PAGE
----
Do you dream of a good night’s sleep? Insomnia is a form of torture for very good reason. It sends us all a bit bonkers. Lack of sleep has many and varied causes and it’s no good just telling yourself to go to sleep, it happens spontaneously when you’re not paying any attention.
The good news is that hypnosis is a route to destination sleep and hypnotherapy is a safe, easy, drug-free solution to this common, debilitating condition. Statistics reveal that more than a third of the population have trouble sleeping on a weekly basis and one in five of us struggle to sleep every night.
For some, the mere thought of not being able to get a good nights sleep gives them insomnia. For others, sleeplessness is a debilitating symptom of wider conditions like depression, stress, anxiety, chronic pain or menopause. As any new mum with a hungry or colicky baby will tell you, lack of sleep makes you crabby, forgetful and miserable. Simple things can seem difficult as both brain and body become overwhelmed with exhaustion.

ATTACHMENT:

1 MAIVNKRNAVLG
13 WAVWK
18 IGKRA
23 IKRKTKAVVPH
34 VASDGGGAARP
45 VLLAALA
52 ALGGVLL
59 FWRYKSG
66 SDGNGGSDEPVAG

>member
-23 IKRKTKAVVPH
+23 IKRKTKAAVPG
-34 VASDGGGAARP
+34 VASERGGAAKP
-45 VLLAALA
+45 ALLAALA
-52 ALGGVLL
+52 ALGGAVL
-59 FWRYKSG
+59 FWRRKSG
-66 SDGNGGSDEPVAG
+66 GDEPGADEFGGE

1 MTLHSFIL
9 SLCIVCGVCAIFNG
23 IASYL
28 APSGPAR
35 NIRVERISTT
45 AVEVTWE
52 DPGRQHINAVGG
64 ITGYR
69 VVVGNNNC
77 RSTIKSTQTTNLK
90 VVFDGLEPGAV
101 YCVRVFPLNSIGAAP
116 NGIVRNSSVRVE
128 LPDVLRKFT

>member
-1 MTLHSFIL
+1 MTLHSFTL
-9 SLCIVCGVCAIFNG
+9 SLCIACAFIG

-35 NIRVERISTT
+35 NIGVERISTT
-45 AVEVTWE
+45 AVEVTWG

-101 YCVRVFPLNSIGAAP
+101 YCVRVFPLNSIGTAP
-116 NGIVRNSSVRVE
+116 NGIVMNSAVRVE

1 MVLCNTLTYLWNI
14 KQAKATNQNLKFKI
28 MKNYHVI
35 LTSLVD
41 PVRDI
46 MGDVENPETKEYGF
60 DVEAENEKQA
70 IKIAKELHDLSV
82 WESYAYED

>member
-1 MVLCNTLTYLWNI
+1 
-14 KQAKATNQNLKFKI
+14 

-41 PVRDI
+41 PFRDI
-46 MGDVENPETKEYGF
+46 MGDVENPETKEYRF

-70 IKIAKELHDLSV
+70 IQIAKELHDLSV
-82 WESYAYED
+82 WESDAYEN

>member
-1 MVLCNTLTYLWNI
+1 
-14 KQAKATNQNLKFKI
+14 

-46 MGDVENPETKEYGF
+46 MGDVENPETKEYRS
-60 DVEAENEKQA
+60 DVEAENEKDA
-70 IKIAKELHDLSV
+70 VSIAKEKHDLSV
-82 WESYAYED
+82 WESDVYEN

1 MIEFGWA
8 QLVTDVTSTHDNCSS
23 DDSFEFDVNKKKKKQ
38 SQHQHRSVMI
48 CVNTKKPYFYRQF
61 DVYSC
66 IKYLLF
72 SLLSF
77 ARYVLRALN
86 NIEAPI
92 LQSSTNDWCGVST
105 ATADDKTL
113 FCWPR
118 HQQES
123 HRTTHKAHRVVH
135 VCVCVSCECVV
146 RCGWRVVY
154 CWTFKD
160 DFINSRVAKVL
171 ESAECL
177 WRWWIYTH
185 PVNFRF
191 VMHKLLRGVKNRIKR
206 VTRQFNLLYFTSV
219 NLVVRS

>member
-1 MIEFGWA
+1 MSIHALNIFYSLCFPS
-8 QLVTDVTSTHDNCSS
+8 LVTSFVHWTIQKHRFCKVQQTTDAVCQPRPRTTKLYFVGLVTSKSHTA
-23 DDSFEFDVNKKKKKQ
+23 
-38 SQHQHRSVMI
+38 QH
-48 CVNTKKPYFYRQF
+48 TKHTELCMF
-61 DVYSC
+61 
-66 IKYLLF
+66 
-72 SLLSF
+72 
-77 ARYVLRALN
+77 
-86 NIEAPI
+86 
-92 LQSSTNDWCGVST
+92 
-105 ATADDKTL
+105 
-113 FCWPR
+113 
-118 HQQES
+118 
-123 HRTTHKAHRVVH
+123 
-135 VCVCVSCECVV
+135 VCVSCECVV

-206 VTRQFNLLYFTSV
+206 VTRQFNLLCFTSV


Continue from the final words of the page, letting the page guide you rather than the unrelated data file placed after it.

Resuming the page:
We know that there are different levels of sleep and that REM sleep, or the ‘rapid eye movement’ state in which we dream, is important for our mental health. Insomnia is both the cause and effect of many common maladies of modern life. Lack of sleep can be a trigger for an emotional breakdown as well as causing accidents and impairing performance. As a symptom, it exacerbates the associated condition, perpetuating the downward spiral of, for example, depression or anxiety.
Sometimes, insomnia is simply the result of a broken routine. Jet lag, night shifts, traffic noise, a snoring partner, a cold or a fever are common factors. There are as many cures as there are causes of insomnia and it can often be overcome without resorting to medication. But it is still important to see a doctor to ensure there are no underlying health issues to be dealt with.
Hypnotherapy is often seen as a last resort after all else fails when, in fact, just going through the process of learning self-hypnosis is a big step in the right direction. As we fall asleep and wake up we enter ‘hypnogogic’ and ‘hypnopompic’ states of hypnosis quite naturally. These are brief phases where brain function changes during the transition into deeper sleep states.
Once in hypnosis, subconscious patterns of disrupted or disturbed sleep behaviour can be adjusted to suit the lifestyle and expectations of the most long-suffering insomniac. It is important to bear in mind that, even after putting up with the misery of sleep loss for years, it’s never too late to do something about it.